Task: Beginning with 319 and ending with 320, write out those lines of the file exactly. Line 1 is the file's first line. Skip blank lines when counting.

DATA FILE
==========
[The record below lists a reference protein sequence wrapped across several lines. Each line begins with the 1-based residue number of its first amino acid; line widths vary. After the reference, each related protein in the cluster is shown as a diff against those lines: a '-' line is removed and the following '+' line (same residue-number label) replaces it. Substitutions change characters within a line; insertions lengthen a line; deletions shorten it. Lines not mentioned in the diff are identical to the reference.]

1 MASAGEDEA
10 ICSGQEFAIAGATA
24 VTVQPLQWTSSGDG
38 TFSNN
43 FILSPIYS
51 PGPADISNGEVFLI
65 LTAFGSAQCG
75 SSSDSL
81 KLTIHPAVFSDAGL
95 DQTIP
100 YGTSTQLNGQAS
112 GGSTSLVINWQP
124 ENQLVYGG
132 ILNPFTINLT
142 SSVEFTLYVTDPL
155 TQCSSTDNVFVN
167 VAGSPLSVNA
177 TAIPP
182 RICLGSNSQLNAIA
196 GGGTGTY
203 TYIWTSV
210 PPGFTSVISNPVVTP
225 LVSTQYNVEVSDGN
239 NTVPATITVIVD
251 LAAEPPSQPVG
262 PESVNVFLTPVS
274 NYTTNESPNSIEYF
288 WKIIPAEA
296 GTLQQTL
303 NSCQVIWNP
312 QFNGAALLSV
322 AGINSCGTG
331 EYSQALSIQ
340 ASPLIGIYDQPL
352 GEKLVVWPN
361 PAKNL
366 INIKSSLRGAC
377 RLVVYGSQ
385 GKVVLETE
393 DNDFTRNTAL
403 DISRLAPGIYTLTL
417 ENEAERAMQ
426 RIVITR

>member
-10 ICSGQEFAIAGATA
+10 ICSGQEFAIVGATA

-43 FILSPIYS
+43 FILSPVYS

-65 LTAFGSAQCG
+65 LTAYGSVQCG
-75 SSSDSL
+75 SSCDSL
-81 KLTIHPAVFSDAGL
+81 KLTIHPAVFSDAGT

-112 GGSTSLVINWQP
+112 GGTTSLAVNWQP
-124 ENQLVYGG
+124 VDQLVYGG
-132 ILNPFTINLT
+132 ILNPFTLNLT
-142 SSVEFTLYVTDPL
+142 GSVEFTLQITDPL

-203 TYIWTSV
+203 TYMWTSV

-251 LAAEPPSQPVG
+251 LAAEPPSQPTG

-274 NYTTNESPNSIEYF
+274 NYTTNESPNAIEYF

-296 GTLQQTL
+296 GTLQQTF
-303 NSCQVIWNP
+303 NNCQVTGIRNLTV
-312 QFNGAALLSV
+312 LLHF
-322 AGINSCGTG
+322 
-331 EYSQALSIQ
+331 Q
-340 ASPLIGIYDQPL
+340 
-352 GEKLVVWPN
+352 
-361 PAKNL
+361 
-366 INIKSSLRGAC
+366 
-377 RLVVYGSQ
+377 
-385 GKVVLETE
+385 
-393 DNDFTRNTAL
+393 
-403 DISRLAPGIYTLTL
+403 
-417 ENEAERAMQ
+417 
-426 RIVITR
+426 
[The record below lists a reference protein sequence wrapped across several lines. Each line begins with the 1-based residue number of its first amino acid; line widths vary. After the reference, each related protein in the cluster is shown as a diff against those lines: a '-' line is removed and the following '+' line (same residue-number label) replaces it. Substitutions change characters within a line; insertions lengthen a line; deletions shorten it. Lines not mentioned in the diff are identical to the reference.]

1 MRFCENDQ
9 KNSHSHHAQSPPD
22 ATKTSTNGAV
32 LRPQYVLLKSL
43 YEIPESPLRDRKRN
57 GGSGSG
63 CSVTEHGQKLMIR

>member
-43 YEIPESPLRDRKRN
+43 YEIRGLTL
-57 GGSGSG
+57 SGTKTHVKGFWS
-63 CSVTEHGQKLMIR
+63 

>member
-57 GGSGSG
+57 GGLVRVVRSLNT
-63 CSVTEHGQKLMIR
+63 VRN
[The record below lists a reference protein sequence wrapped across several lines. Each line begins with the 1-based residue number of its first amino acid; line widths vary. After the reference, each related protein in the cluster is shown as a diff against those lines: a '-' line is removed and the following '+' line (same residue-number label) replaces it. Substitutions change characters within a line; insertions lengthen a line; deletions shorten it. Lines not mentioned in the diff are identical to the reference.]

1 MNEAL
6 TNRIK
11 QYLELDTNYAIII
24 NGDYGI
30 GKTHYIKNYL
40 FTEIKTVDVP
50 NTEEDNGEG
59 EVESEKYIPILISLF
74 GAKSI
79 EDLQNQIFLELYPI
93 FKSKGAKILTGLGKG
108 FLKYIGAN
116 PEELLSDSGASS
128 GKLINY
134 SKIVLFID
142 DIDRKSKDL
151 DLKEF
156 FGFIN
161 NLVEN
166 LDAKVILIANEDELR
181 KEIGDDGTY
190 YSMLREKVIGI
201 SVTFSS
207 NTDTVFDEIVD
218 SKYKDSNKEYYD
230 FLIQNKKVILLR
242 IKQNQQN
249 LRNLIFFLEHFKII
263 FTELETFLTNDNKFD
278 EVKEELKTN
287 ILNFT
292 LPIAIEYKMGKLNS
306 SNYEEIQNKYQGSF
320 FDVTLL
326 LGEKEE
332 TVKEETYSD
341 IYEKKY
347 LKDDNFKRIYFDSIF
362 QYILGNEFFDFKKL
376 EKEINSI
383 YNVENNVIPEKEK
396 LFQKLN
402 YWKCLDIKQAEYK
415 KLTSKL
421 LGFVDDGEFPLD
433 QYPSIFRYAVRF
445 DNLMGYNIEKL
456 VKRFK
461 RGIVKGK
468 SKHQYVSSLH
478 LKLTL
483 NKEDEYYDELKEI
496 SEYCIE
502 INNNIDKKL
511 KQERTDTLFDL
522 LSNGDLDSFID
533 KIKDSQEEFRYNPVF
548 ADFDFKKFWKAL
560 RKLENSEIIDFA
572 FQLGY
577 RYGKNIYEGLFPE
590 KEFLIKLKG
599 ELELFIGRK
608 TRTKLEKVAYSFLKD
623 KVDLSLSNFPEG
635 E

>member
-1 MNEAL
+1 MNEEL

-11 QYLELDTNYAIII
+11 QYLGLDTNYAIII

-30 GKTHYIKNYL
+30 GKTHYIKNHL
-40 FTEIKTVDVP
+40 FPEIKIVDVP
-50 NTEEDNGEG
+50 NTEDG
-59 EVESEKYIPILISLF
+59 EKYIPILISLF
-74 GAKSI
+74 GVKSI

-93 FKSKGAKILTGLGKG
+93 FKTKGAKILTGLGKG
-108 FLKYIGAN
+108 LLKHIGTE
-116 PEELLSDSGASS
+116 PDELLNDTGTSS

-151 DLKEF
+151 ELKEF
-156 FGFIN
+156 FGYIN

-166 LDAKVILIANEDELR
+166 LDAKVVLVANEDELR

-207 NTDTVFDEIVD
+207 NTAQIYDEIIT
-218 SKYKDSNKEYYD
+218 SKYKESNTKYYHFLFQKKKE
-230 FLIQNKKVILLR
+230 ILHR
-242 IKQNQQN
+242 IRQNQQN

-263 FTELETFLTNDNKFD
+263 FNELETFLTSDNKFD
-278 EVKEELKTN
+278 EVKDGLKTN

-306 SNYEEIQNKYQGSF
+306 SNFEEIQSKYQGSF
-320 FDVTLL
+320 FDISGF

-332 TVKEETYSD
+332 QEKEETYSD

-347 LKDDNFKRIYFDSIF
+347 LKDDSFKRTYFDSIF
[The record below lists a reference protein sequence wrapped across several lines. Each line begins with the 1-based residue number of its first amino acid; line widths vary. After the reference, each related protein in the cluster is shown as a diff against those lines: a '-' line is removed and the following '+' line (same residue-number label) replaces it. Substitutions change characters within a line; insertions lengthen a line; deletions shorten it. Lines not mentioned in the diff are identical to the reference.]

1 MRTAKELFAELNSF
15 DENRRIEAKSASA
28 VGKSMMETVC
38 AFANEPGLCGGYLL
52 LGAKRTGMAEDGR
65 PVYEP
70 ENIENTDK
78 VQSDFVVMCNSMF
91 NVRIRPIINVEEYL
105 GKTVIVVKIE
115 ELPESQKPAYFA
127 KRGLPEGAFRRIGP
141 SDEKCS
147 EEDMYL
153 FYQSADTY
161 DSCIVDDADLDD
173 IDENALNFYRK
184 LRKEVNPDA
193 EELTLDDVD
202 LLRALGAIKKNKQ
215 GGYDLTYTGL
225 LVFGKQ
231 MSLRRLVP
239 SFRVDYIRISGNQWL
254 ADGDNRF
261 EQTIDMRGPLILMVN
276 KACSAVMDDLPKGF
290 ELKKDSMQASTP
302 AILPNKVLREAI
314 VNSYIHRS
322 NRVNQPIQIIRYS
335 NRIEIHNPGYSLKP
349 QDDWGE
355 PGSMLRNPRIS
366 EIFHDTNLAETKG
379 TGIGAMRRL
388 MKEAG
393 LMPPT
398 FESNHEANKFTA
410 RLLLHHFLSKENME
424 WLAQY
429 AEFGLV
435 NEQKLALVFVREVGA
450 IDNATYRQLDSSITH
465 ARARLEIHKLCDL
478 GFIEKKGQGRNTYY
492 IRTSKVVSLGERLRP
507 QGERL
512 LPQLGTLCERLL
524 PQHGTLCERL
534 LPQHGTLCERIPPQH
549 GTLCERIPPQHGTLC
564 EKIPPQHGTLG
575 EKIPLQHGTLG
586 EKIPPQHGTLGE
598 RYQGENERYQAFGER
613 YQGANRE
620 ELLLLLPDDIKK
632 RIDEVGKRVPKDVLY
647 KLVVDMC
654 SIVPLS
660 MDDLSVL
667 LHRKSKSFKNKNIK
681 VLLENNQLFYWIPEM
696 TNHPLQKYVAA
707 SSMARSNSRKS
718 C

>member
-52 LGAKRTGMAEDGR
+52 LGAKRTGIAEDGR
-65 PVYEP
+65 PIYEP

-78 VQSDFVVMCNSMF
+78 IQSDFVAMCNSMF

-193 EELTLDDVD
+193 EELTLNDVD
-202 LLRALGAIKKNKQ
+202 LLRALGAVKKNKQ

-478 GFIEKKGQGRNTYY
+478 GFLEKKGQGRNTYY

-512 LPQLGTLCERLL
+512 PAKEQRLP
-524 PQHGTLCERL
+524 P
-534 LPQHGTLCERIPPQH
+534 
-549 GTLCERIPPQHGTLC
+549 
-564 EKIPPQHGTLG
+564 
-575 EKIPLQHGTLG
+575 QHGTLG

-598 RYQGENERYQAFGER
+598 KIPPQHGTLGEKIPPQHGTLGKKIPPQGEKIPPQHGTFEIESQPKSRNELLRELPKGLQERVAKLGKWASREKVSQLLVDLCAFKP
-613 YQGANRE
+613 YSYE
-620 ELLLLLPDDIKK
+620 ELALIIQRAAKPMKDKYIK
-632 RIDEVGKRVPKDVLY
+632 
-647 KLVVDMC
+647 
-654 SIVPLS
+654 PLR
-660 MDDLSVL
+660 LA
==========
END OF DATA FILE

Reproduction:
-534 LPQHGTLCERIPPQH
+534 